International Sikh Youth Federation

From Wikipedia, the free encyclopedia
Jump to: navigation, search
International Sikh Youth Federation
Active region(s) India
Ideology Khalistan
Status Under the Unlawful Activities (Prevention) Act designated as terrorist organisation by the Government of India[1]

The International Sikh Youth Federation (ISYF), formed in response to the 'illegal' Indian occupation of Punjab, is a formerly proscribed organisation in the UK. The goal of the ISYF is to establish an independent homeland for the Sikhs of India in Khalistan in light of decades of oppression, genocidal campaigns, censorship, and human rights abuses.

In March 2016 the UK government accepted that the International Sikh Youth Federation (ISYF) did not meet that statutory definition of a proscribed organisation and therefore an order to lift the ban on the ISYF was placed in Parliament. Both the House of Commons and Lords debated this issue and unanimously agreed to lift the ban.

This was a historic decision was the ISYF were the first and only organisation to be deproscribed by the choice of the Government. Many Sikhs around the world saw this as a major victory and vindication of the struggle for Sikh Independence and celebrate the exposing of Indian state oppression and mass human rights abuses from 1984 to 1995.

Sikhs in Canada, the United States, and India will now look to follow up and request the bans to be lifted in those countries following the decision by the UK government, who said they would be sharing their decision and intelligence with other foreign governments.[2]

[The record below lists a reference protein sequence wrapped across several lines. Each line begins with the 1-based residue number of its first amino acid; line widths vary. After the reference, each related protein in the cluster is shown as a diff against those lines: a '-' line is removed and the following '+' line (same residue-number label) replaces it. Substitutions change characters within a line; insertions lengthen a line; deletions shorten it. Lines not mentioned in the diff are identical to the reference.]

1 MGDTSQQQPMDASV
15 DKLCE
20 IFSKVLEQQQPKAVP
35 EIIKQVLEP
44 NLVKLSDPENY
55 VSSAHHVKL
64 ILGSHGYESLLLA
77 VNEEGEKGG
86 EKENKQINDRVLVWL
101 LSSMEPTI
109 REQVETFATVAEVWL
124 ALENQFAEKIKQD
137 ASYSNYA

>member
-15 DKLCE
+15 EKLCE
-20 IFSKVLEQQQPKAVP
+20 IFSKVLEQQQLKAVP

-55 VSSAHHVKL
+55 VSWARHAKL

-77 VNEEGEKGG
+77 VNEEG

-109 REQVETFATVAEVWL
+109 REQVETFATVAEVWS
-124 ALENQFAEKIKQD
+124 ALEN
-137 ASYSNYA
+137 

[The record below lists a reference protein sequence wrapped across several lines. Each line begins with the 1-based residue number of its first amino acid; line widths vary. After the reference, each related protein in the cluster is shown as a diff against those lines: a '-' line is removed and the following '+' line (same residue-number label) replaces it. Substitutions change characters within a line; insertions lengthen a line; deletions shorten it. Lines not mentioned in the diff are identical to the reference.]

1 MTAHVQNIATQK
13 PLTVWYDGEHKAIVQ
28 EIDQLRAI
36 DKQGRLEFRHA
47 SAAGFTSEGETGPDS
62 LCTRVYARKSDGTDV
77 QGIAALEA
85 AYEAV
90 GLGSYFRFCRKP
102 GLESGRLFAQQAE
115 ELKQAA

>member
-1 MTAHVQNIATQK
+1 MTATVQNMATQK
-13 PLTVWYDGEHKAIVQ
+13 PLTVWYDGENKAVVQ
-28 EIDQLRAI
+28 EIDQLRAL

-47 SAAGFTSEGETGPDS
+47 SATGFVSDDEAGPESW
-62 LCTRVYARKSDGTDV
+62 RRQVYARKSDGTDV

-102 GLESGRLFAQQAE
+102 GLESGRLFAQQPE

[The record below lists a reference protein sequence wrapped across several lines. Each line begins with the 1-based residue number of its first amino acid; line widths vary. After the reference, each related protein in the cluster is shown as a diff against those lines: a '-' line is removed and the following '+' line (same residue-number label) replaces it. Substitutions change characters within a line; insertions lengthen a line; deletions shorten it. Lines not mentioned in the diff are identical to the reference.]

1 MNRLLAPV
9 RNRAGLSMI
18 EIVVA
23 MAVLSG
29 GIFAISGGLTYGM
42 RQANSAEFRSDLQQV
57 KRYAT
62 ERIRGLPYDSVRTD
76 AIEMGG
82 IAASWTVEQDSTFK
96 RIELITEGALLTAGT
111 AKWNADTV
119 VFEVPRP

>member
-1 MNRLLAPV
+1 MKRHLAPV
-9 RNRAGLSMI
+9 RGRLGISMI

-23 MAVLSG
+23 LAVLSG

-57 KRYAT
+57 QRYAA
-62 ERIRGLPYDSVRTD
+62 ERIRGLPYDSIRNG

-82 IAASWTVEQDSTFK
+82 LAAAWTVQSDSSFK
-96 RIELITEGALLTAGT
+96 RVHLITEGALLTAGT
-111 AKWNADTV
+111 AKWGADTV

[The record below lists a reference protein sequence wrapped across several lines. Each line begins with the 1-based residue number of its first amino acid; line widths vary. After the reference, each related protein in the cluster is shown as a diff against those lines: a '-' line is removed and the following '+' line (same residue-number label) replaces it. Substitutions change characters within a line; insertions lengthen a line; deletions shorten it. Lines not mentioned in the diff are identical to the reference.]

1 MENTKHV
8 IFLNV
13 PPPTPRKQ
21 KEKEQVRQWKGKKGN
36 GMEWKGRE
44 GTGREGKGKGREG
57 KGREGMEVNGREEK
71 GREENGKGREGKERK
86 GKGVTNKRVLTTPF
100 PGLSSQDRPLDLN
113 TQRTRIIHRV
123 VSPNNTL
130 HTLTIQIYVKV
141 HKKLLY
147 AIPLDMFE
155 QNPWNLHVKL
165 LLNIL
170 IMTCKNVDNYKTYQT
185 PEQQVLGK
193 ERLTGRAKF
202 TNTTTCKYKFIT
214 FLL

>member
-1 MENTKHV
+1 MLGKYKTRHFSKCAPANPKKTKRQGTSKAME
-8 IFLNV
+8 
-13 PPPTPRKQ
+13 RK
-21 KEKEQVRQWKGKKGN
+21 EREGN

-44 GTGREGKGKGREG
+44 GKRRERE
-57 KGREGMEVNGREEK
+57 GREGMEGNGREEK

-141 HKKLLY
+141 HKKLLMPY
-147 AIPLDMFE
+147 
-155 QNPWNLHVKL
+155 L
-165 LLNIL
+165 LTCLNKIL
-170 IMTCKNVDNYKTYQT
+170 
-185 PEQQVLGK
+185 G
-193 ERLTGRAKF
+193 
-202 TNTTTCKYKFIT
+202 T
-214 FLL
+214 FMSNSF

It is banned under Japanese,[3] British,[4][5][6] Indian,[5] Canadian[5][7] and American[8] terrorism legislation.[9]


In February 2001, the United Kingdom banned twenty-one groups, including the ISYF, under a new terrorism law.[4][10] Removed for the list in 2016.[citation needed]

In 2002, the ISYF was banned in India.[5]

In June 2003, Canada banned the organisation.[7][11]

The ISYF was added to the US Treasury Department terrorism list on June 27, 2002.[8] In April 2004, the United States added four organisations, including the ISYF, to its terror list, allowing the US to deny entry (and to deport) any of its members.[8][9]

The Vancouver Sun reported in February 2008 that Singhs were campaigning to have both the Babbar Khalsa and International Sikh Youth Federation delisted as terrorist organisations. The article went on to state that the Public Safety Minister had never been approached by anyone lobbying to delist the banned groups and said, "the decision to list organisations such as Babbar Khalsa, Babbar Khalsa International and the International Sikh Youth Federation as terrorist entities under the Criminal Code is intended to protect Canada and Canadians from terrorism".[12]

History and activities[edit]

In 1984, the All India Sikh Students Federation (AISSF) started the ISYF in the United Kingdom as an international branch.[7][11]

The 1985 bombing of Air India Flight 182 off Ireland, the deadliest aircraft terror attack until the September 11, 2001 attacks, and the attempted bombing of Air India Flight 301, were allegedly carried out by Sikh extremists. Inderjit Singh Reyat, a member of the ISYF, was found guilty of manslaughter for making the bombs, and is the only individual convicted in these attacks as of 9 Feb 2009. [13] [14] [15]